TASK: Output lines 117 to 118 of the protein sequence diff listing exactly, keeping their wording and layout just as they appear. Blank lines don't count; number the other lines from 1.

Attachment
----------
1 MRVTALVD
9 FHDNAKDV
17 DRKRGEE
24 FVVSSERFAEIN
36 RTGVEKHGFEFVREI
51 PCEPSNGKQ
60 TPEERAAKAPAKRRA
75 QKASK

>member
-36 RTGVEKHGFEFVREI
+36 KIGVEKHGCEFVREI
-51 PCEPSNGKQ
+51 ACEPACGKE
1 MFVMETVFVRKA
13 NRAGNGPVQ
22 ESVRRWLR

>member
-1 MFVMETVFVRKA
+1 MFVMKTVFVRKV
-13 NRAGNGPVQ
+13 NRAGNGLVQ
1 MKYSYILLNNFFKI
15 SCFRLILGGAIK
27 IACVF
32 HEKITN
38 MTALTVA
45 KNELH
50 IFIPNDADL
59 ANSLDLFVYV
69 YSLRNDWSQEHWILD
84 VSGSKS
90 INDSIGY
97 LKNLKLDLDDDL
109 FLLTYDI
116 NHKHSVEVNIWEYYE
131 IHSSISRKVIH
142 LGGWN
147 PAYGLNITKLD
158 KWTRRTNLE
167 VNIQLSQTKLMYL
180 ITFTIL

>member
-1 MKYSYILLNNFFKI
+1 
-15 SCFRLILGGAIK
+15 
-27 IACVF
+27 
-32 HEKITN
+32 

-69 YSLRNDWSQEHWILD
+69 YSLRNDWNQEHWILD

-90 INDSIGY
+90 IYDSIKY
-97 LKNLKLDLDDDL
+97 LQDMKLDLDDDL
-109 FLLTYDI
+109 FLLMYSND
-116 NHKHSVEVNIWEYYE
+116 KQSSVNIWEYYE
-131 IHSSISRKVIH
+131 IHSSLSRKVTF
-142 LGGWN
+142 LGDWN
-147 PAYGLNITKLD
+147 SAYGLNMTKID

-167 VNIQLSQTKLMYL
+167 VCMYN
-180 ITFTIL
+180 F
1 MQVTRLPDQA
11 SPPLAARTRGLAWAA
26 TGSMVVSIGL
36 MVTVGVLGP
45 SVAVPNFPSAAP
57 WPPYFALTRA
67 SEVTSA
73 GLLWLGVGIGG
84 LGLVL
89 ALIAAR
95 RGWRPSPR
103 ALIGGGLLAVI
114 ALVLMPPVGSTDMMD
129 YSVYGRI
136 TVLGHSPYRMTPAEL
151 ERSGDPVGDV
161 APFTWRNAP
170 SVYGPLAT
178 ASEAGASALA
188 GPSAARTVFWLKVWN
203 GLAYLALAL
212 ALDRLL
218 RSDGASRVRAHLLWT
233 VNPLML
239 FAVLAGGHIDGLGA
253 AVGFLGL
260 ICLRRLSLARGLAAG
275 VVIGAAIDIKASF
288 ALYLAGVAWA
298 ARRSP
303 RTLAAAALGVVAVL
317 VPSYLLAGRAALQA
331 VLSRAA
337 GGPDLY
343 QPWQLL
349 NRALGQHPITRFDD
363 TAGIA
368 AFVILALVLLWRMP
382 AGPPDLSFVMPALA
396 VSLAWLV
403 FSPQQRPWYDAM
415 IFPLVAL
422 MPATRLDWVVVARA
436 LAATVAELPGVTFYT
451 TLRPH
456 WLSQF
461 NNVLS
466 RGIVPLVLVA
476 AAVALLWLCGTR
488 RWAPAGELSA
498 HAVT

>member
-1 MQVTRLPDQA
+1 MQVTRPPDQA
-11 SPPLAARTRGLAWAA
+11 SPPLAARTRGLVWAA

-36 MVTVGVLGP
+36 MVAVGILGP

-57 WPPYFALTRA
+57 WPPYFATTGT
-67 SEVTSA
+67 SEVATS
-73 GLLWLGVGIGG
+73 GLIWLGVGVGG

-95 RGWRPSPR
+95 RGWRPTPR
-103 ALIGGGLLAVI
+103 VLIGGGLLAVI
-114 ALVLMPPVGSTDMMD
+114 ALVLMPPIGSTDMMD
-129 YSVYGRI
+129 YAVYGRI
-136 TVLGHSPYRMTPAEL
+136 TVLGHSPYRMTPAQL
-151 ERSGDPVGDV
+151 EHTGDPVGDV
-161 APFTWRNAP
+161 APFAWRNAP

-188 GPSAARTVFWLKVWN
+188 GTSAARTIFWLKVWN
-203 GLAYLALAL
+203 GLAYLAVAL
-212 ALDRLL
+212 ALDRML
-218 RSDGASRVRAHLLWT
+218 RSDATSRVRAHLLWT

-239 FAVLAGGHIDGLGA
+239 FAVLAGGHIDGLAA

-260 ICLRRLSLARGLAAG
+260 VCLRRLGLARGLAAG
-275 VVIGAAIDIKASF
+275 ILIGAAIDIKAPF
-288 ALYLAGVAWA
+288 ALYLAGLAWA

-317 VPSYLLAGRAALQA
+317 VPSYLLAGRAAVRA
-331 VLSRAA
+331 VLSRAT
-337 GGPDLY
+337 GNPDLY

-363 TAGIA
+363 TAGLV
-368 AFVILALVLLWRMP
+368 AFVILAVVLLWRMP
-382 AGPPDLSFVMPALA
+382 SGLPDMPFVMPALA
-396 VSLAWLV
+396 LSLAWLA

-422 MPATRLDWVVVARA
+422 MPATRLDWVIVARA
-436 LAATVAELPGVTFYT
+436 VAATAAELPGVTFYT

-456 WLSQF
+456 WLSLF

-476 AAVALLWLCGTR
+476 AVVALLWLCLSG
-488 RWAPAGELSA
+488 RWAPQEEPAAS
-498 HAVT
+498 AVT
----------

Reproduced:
461 NNVLS
466 RGIVPLVLVA